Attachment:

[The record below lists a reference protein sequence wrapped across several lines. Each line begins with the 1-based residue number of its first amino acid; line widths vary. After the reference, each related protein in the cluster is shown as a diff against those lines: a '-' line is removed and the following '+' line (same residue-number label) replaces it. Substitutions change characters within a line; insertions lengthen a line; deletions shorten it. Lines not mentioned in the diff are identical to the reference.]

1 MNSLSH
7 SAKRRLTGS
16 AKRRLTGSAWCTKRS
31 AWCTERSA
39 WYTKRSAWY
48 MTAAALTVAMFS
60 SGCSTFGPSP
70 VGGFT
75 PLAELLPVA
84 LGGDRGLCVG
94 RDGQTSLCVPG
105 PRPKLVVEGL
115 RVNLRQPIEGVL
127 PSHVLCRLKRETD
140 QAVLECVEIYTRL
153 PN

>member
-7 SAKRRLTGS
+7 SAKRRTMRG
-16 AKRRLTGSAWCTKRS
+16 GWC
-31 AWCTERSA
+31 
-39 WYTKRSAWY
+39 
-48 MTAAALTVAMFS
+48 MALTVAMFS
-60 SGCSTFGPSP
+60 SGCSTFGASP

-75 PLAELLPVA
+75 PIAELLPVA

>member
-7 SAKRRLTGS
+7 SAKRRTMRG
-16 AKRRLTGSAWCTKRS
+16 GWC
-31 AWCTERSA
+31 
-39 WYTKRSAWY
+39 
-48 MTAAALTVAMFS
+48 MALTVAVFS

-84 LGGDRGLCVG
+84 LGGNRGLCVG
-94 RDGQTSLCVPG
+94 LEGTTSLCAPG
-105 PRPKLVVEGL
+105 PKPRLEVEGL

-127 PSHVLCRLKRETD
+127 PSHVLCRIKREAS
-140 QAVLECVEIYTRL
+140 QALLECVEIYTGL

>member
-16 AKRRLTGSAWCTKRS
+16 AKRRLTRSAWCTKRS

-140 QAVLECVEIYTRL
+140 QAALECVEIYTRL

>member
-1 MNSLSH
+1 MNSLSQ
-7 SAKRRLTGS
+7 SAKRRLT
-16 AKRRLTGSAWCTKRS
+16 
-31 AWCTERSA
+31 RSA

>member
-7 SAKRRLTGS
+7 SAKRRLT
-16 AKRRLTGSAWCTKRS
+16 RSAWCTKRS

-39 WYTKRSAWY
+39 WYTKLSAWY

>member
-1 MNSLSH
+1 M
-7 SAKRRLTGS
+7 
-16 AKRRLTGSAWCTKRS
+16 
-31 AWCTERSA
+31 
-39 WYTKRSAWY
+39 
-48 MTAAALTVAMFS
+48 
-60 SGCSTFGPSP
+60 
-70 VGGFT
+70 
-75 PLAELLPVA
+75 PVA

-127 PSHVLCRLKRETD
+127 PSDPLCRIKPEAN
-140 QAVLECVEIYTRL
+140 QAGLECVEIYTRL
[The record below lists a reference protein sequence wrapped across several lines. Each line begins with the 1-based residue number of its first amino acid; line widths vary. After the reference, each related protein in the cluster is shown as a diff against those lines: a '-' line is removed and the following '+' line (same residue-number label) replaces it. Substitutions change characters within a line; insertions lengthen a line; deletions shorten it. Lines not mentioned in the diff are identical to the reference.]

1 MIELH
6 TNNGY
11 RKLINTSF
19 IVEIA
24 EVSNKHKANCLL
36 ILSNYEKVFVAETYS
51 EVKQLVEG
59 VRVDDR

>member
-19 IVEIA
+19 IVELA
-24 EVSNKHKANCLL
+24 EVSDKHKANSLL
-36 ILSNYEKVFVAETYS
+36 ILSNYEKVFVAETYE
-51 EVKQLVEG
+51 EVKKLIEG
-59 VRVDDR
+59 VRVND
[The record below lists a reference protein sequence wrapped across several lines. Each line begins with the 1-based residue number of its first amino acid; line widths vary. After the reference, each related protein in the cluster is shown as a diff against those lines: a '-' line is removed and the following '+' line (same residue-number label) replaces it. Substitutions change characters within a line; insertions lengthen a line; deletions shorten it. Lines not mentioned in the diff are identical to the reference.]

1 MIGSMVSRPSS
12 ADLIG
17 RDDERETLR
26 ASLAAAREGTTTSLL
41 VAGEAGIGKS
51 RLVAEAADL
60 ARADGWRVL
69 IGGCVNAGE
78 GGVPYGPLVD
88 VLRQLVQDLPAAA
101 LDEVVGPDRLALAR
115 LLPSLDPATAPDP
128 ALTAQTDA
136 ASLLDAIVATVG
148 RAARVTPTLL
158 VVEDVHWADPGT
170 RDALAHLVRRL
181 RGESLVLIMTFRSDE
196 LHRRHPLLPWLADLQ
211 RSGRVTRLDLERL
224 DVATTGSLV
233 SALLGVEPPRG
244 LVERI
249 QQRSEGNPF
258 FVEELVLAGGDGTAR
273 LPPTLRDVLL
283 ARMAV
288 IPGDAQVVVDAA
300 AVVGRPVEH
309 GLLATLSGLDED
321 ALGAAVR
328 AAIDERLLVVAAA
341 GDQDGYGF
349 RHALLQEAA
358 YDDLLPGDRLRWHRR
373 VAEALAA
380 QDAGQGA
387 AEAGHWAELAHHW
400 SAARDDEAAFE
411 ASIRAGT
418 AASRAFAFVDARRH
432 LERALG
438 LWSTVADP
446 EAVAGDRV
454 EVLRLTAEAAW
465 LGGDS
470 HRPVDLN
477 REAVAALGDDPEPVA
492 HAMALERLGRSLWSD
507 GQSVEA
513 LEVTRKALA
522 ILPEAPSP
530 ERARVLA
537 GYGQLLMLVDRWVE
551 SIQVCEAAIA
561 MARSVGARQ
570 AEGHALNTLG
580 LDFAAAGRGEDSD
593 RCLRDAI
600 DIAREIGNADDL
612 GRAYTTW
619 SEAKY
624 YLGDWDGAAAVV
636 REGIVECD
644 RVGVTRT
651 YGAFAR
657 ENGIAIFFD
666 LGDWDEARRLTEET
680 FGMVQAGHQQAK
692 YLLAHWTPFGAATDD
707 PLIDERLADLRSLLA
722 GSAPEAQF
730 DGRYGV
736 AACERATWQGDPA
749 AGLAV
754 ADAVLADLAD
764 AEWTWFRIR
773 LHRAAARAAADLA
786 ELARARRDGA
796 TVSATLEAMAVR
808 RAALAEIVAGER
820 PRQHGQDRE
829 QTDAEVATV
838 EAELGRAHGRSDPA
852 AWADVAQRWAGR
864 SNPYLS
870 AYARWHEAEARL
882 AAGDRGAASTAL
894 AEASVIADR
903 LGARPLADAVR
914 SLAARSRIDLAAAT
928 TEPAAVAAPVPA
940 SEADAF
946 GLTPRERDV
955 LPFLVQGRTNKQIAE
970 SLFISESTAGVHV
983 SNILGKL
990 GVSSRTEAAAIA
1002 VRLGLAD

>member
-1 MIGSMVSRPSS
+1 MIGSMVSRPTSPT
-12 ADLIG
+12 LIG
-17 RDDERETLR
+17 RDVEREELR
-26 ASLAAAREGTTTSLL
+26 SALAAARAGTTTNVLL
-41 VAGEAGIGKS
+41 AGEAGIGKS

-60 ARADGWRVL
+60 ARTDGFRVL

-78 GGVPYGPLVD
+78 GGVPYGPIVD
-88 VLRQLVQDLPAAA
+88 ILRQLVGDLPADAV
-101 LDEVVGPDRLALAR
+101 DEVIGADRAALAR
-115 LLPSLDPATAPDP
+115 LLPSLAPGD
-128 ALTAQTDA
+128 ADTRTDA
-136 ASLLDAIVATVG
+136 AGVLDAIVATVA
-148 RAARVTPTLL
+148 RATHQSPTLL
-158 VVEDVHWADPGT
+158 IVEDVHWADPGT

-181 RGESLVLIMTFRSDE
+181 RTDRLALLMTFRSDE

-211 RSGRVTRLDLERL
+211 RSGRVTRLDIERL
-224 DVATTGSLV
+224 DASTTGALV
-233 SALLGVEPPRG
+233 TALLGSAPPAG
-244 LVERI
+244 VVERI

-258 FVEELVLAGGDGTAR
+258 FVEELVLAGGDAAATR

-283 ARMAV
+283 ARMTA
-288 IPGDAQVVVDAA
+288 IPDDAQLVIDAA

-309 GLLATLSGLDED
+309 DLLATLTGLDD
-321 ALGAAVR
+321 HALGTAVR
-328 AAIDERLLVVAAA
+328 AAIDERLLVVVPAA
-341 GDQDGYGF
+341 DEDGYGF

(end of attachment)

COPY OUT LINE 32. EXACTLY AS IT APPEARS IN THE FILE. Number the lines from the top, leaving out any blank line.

+75 PIAELLPVA